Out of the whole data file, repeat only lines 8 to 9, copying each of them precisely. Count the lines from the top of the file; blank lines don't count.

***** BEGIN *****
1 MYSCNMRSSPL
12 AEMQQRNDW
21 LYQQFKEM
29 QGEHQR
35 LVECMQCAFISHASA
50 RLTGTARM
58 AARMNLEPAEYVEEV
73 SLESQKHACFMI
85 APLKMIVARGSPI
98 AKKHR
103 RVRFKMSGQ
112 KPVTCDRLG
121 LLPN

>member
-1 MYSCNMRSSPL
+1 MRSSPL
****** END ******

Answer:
73 SLESQKHACFMI
85 APLKMIVARGSPI